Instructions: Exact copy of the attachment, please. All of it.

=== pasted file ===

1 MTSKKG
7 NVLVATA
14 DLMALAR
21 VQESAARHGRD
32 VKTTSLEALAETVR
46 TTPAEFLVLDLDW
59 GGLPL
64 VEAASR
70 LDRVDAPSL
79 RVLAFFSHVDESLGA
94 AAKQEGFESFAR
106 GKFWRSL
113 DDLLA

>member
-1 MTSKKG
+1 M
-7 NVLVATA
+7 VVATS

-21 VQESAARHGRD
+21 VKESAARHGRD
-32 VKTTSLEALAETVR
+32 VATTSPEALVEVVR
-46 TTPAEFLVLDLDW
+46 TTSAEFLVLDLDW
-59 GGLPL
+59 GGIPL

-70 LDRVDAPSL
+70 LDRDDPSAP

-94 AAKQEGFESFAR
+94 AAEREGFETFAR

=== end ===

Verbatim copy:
1 MTSKKG
7 NVLVATA
14 DLMALAR
21 VQESAARHGRD
32 VKTTSLEALAETVR
46 TTPAEFLVLDLDW
59 GGLPL
64 VEAASR
70 LDRVDAPSL
79 RVLAFFSHVDESLGA
94 AAKQEGFESFAR
106 GKFWRSL
113 DDLLA

>member
-1 MTSKKG
+1 M
-7 NVLVATA
+7 VVATS

-21 VQESAARHGRD
+21 VKESAARHGRD
-32 VKTTSLEALAETVR
+32 VATTSPEALVEVVR
-46 TTPAEFLVLDLDW
+46 TTSAEFLVLDLDW
-59 GGLPL
+59 GGIPL

-70 LDRVDAPSL
+70 LDRDDPSAP

-94 AAKQEGFESFAR
+94 AAEREGFETFAR